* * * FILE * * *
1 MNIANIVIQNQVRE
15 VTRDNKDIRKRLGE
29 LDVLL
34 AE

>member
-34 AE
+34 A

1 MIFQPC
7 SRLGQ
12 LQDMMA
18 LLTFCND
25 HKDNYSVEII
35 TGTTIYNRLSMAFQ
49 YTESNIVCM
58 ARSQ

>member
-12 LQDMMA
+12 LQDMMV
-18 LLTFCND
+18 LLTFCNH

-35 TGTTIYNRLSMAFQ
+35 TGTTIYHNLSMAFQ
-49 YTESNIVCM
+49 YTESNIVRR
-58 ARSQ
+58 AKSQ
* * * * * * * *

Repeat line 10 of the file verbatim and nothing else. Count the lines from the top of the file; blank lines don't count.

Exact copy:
12 LQDMMA